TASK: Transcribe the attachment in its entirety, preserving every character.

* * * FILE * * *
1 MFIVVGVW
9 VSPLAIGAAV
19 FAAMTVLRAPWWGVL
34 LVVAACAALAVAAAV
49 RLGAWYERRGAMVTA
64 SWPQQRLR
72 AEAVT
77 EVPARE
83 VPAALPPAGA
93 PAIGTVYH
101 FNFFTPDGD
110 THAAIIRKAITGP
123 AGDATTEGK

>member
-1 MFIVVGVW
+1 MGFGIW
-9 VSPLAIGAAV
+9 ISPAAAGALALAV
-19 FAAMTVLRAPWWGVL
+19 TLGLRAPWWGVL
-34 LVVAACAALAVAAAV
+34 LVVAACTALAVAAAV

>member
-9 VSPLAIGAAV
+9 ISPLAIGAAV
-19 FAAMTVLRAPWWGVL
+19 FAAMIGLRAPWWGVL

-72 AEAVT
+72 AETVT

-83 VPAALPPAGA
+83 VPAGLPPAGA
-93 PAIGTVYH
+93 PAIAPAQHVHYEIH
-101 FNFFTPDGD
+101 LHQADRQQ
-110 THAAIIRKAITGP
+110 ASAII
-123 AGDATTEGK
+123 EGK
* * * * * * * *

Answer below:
1 MFIVVGVW
9 VSPLAIGAAV
19 FAAMTVLRAPWWGVL
34 LVVAACAALAVAAAV
49 RLGAWYERRGAMVTA
64 SWPQQRLR
72 AEAVT
77 EVPARE
83 VPAALPPAGA
93 PAIGTVYH
101 FNFFTPDGD
110 THAAIIRKAITGP
123 AGDATTEGK

>member
-1 MFIVVGVW
+1 MGFGIW
-9 VSPLAIGAAV
+9 ISPAAAGALALAV
-19 FAAMTVLRAPWWGVL
+19 TLGLRAPWWGVL
-34 LVVAACAALAVAAAV
+34 LVVAACTALAVAAAV

>member
-9 VSPLAIGAAV
+9 ISPLAIGAAV
-19 FAAMTVLRAPWWGVL
+19 FAAMIGLRAPWWGVL

-72 AEAVT
+72 AETVT

-83 VPAALPPAGA
+83 VPAGLPPAGA
-93 PAIGTVYH
+93 PAIAPAQHVHYEIH
-101 FNFFTPDGD
+101 LHQADRQQ
-110 THAAIIRKAITGP
+110 ASAII
-123 AGDATTEGK
+123 EGK